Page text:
During a pre-Eid (August 19, 2012) transmission, Sach TV had my favourite intellectual Mr Ghulam Akbar telling a rather timid anchor why the war against terrorism was not Pakistan’s war.
He refused to believe that it was the Taliban killing innocent Pakistanis: these were foreign agents working for foreign powers. He said they were killing Pakistanis with weapons provided by America, either through Afghanistan or through Pakistan courtesy the Nato supply route. He asserted that it will never be Pakistan’s war because, if it were, it will lead to self-destructive radicalisation.
He stated that no one in Pakistan ever threatened America, forgetting that 9/11 was planned in Pakistan; and a Pakistani leader of the Taliban, Hakimullah Mehsud, had got himself photographed with a Pakistani terrorist — son of a senior air force officer — before the young man tried to blow up the Times Square in New York.
Mr Akbar also said that the Pakistan Army ran the risk of alienating its own officers if it chose to confront the Taliban. He referred to the recently sentenced army officers who tried to overthrow the military leadership on behalf of the Hizbut Tahrir. He said the held officers had no ideological objection to the Pakistan Army. When asked if the officers were linked to the Hizbut Tahrir, he started talking about the Tahrir Square movement of Egypt. He thought the Hizbut Tahrir was a harmless manifestation of the Tahrir Square.
The Hizbut Tahrir was established in Jerusalem in 1948 by Sheikh Taqiuddin al-Nabhani (d 1977), who had been educated at Al-Azhar University in Cairo.
In June this year, one Brigadier Ali Khan was arrested for his ties with the Hizbut Tahrir. Before that, Colonel Shahid Bashir, the then (serving) commanding officer of the Shamsi Air Force Base, was apprehended by the military police on May 4, 2009 for links with this banned outfit. Colonel Shahid Bashir was arrested along with a retired PAF fighter pilot, Squadron Leader-turned lawyer Nadeem Ahmad Shah, and a US-educated mechanical engineer and a green card holder, Awais Ali Khan.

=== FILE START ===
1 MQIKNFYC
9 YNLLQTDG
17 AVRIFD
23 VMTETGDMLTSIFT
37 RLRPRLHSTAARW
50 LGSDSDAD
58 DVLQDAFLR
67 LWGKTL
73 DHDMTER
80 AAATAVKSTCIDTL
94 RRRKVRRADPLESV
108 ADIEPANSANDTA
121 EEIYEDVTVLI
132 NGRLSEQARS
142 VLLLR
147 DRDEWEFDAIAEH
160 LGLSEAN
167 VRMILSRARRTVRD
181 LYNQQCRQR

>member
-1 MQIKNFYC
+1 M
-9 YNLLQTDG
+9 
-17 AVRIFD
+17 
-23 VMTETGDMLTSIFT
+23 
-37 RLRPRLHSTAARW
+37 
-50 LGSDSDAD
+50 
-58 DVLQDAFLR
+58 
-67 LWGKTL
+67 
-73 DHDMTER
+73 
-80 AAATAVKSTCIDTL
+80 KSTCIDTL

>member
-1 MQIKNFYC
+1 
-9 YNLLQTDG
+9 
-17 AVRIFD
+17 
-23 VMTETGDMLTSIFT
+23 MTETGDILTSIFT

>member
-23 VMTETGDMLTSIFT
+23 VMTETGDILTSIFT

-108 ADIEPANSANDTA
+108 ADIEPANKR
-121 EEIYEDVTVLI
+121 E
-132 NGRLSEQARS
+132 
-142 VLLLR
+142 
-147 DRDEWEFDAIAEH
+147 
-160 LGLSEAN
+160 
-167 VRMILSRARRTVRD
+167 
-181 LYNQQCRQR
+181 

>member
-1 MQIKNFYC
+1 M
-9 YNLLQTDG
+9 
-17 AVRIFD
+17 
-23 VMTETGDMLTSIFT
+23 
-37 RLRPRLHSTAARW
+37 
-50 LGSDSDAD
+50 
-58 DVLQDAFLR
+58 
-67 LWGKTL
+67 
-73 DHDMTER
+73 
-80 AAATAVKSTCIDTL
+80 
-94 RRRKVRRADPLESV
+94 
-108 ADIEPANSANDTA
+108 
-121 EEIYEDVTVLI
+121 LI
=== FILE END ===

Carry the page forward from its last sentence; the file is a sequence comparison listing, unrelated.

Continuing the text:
The Hizb was banned in Pakistan in 2004, following a plot to assassinate President Pervez Musharraf by Hizb members. More recently, on October 22, 2009, it was banned in Bangladesh for ‘trying to destabilise the country’.
Syrian-born Umar Bakri, leader of the Hizb, was deported from the UK after 9/11. One evidence of Bakri’s involvement with the Hizb became public in Akbar S Ahmed’s book Islam under Siege: Living Dangerously in Post-Honour World (Polity Press 2003). Ahmed, who was also Pakistan’s High Commissioner to the UK for some time, wrote:
“In Britain, Sheikh Umar Bakri’s Khilafah, the journal of the Hizbut Tahrir, attacked Jinnah as a kafir and an insult for a Muslim. Moreover, it accused Jinnah of being an enemy of God and the Holy Prophet (pbuh) because Jinnah supported women, Christians and Hindus, and advocated democracy” (p113).
Umar Sheikh, a British national now under death sentence for the murder of Daniel Pearl, had his beginning in England with the Hizbut Tahir. He was caught in India trying to exchange British tourists that he had kidnapped in New Delhi for Harkatul Ansar terrorists held by India. He was released together with Jaish-e-Muhammad leader Masood Azhar in 1999 after the hijacking of an Indian plane.
After his release, Umar Sheikh kidnapped journalist Daniel Pearl in Karachi with the help of Jaish activists. Pearl was later beheaded by Khalid Sheikh Muhammad, the top al Qaeda fund-raiser. Umar Sheikh was also said to have been involved in Khalid Sheikh Muhammad’s transfer of funds to the terrorists who flew two aircraft into the World Trade Centre buildings in New York on 9/11.
Published in The Express Tribune, September 23rd, 2012.